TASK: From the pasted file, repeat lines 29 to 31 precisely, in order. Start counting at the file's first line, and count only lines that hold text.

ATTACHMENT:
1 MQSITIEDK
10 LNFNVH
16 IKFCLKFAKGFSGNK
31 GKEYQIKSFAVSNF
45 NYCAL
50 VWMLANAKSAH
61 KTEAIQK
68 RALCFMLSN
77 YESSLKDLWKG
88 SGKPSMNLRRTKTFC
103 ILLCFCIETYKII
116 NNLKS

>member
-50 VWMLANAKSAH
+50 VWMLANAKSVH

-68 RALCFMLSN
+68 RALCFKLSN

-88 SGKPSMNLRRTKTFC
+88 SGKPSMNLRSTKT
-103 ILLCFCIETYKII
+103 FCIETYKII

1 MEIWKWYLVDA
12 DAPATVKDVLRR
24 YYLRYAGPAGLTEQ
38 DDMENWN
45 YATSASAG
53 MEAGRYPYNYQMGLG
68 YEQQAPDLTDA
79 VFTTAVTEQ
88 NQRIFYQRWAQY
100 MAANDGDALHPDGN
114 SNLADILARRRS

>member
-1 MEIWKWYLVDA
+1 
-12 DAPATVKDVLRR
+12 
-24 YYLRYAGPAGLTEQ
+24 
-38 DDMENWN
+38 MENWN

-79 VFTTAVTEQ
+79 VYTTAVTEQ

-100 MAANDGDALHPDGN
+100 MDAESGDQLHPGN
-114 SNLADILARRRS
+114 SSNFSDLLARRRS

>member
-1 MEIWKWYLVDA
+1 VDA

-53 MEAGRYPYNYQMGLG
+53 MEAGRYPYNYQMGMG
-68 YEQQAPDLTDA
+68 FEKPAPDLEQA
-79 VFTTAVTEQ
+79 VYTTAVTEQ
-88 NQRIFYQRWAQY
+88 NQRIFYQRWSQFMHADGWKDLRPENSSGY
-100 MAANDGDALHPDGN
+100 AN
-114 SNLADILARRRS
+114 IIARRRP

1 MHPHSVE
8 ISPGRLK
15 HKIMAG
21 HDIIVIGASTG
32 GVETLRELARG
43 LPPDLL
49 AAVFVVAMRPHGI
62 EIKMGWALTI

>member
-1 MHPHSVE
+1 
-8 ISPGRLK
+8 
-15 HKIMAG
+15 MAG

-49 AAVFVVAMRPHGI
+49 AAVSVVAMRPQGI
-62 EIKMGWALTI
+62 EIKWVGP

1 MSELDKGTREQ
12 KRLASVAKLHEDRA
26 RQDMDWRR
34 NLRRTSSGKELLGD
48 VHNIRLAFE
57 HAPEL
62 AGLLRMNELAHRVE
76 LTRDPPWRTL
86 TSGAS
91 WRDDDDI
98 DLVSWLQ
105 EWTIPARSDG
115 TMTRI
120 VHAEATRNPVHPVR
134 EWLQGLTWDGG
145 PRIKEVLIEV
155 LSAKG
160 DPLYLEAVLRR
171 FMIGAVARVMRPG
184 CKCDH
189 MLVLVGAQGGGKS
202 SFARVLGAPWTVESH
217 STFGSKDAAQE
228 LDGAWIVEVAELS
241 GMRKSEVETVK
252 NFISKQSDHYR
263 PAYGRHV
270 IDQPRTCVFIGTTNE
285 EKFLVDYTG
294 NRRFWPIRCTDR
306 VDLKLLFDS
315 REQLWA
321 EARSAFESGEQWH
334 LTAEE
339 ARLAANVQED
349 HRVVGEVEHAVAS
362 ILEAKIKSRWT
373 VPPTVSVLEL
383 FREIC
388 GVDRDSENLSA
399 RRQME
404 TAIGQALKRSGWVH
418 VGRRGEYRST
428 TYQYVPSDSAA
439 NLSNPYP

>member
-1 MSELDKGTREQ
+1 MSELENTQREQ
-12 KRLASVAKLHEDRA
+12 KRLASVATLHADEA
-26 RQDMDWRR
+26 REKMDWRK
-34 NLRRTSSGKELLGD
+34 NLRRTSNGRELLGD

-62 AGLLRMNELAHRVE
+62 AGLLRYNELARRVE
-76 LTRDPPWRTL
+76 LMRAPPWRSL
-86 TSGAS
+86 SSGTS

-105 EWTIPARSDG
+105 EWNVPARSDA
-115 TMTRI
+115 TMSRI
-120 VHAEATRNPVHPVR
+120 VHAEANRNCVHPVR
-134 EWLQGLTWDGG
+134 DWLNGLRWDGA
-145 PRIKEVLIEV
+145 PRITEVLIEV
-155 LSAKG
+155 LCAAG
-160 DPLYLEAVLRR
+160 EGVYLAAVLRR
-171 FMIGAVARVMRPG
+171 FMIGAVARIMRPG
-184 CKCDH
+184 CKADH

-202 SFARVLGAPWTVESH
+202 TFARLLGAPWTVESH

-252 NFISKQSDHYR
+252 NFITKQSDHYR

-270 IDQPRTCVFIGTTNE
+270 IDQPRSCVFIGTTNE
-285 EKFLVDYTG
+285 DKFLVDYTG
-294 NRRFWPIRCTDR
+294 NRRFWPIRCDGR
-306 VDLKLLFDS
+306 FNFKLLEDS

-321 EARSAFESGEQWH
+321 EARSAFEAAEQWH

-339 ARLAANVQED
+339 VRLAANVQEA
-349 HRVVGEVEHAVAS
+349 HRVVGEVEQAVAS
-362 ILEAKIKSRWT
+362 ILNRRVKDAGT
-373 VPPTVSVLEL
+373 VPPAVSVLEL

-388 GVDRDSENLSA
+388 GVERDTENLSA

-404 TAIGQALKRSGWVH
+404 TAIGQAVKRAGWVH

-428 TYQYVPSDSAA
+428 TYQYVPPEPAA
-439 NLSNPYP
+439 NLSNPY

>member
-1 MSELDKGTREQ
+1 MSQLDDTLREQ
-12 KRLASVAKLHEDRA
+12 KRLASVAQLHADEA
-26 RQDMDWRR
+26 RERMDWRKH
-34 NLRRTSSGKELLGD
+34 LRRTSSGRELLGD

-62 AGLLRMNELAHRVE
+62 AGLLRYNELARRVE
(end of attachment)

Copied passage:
79 VFTTAVTEQ
88 NQRIFYQRWAQY
100 MAANDGDALHPDGN